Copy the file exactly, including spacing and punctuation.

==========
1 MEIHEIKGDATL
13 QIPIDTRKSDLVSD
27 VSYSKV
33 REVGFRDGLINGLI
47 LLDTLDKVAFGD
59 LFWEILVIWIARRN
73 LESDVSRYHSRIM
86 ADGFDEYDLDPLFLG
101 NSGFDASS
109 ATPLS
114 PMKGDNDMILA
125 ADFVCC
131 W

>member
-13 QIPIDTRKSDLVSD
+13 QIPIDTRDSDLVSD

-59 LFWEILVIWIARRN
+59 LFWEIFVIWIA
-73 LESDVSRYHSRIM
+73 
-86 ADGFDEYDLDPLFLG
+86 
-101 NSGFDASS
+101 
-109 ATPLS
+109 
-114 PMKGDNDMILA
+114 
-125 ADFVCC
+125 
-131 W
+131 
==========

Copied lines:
1 MEIHEIKGDATL
13 QIPIDTRKSDLVSD
27 VSYSKV
33 REVGFRDGLINGLI
47 LLDTLDKVAFGD
59 LFWEILVIWIARRN
73 LESDVSRYHSRIM
86 ADGFDEYDLDPLFLG
101 NSGFDASS
109 ATPLS
114 PMKGDNDMILA
125 ADFVCC
131 W

>member
-13 QIPIDTRKSDLVSD
+13 QIPIDTRDSDLVSD

-59 LFWEILVIWIARRN
+59 LFWEIFVIWIA
-73 LESDVSRYHSRIM
+73 
-86 ADGFDEYDLDPLFLG
+86 
-101 NSGFDASS
+101 
-109 ATPLS
+109 
-114 PMKGDNDMILA
+114 
-125 ADFVCC
+125 
-131 W
+131 